A Method to Characterize <em>In Vivo</em> Binding of Morpholinos for Drug Design

Special Article - Antisense Drug Research and Development

J Drug Discov Develop and Deliv. 2016; 3(1): 1018.

A Method to Characterize In Vivo Binding of Morpholinos for Drug Design

Dou S and Liu G*

Department of Radiology, University of Massachusetts Medical School, USA

*Corresponding author: Guozheng Liu, Department of Radiology, University of Massachusetts Medical School, 55 Lake Avenue North, Worcester, MA 01655, USA

Received: January 28, 2016; Accepted: March 25, 2016; Published: March 28, 2016


Antisense nucleotide oligomer analogues such as morpholinos are actively investigated as drugs to treat or manage human diseases. Their binding affinity to the complementary target sequence is a crucial parameter. The in vitro measures such as association constant and melting temperature are useful but do not provide the exact information about the in vivo binding. This paper introduces a mouse model to which a circulating vehicle molecule carrying a target morpholino (t-morpholino of interest) is first injected followed by the effecting morpholino (e-morpholino). The 3-h blood concentration level of the e-morpholino is used as an indicator for its binding to the t-morpholino. Particular to this report, an amine-derivatized t-morpholino is conjugated to an NHS-activated lipid. Mixing the conjugate with albumin as a natural vehicle molecule forms a vehicle complex and the t-morpholino can circulate on the vehicle after injection. This method can be utilized for modulation of the in vivo binding affinity of e-morpholino oligomers to their targets and may be applied to other nucleotide oligomers as well.

Keywords: Antisense nucleotide oligomers; DNA analogues; Morpholinos; In vivo applications; In vivo binding affinity


DNA: Deoxyribonucleic Acid; NHS: N-Hydroxysuccinimide; DSPE: a lipid, 1,2-Distearoyl-Sn-Glycero-3-Phosphoethanolamine; PEG: Polyethylene Glycol; MAG3: Mercaptoacetyltriglycine; UV: Ultraviolet; HPLC: High Performance Liquid Chromatography; HEPES: ((4-(2-Hydroxyethyl)-1-Piperazineethanesulfonic Acid) or 2-[4-(2-Hydroxyethyl)Piperazin-1-yl] Ethanesulfonic Acid; HSA: Human Serum Albumin; %ID: Percent of Injected Dose; %ID/g: Percent of Injected Dose Per Gram of Tissue; PB: Phosphate Buffer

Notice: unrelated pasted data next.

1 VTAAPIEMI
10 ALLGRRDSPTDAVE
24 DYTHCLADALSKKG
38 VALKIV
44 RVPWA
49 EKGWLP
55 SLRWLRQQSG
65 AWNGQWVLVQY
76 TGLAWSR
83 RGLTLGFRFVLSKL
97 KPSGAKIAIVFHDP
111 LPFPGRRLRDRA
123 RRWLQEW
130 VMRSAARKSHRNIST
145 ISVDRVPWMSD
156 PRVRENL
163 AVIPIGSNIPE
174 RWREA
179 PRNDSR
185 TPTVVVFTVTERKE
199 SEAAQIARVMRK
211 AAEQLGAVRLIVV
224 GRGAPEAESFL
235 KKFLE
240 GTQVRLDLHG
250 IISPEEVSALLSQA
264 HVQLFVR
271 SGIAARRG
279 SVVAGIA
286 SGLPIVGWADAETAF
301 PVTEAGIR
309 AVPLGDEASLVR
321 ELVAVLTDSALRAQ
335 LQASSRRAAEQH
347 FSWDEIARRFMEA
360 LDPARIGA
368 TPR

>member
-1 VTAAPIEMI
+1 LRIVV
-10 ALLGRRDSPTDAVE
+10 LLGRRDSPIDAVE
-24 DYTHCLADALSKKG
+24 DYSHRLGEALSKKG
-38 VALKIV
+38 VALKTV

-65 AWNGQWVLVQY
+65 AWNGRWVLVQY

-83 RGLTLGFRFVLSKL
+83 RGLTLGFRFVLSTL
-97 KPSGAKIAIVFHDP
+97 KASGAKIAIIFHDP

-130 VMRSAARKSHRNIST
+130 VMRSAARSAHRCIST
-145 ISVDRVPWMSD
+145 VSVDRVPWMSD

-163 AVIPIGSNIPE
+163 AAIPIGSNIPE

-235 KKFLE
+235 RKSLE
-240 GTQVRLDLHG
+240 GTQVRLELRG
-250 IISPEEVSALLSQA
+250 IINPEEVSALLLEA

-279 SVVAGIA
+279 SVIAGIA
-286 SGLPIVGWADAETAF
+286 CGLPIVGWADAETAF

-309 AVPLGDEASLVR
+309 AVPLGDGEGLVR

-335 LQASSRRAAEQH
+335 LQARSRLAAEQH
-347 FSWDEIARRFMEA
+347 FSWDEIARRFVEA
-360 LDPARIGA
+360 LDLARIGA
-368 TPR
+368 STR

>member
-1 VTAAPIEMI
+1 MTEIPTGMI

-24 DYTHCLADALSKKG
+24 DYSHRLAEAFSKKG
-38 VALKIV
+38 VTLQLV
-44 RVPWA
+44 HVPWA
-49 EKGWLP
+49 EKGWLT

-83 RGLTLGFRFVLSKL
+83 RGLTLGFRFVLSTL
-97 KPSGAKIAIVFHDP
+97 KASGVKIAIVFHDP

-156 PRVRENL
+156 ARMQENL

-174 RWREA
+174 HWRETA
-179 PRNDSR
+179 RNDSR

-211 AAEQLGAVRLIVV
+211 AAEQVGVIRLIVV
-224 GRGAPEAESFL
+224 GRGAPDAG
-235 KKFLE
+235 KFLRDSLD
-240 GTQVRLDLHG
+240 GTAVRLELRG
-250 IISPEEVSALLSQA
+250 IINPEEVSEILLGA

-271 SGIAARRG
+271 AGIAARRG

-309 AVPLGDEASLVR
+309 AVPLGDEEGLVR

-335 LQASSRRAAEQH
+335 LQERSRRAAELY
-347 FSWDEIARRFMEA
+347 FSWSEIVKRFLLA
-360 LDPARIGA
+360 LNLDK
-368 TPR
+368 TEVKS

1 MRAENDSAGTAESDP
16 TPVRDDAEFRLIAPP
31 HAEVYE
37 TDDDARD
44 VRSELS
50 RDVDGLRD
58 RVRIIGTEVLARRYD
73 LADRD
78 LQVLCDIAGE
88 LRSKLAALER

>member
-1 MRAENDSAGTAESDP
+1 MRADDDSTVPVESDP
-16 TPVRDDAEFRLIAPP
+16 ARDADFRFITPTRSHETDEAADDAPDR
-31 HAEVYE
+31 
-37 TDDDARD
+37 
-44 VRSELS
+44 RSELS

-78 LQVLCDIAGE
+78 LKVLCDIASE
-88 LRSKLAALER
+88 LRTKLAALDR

The in vivo use of synthetic antisense DNA analogues (antisense nucleotide oligomer analogues) as potential pharmaceuticals is the most important aspect of their applications [1-8]. In most cases, the antisense DNA analogues form duplexes in vivo with their targets. Thus, the binding affinity between two mutual complements is a crucial parameter for the success. In vitro methods measuring or calculating the binding affinity in terms of melting temperature, free energy change ΔG°, association constant, etc. have long been available [9-12]. However, these in vitro measurements or calculations may not exactly predict the in vivo binding. This is especially true for the comparatively new synthetic DNA analogues lacking in vitro-in vivo correlation.

The affinity of a DNA analogue to its complementary target is required to be sufficiently high to take effect. As said, although the quantitative in vitro metrics do provide a measure for affinity, the in vitro measures such as association constants or melting points are not a direct indicator of in vivo binding. Thus, a convenient in vivo approach that can characterize in vivo binding is needed.

In this report, we introduce an in vivo measure for the in vivo binding of morpholino oligomers. Free single strand morpholino oligomers are stable in vivo and are cleared very rapidly from the blood pool. If we load the complement of a free single strand onto a vehicle molecule of a long circulating half-life (Figure 1), the free single strand would bind to the complement and circulate with the vehicle molecule. At the time when the unbound single strand is essentially cleared , the retained portion would be due to the bound and can be used as a measure for the in vivo binding. Long circulating artificial molecules and long circulating endogenous proteins (antibodies or serum protein) may both be considered as the vehicle, but we chose the latter and employed serum albumin.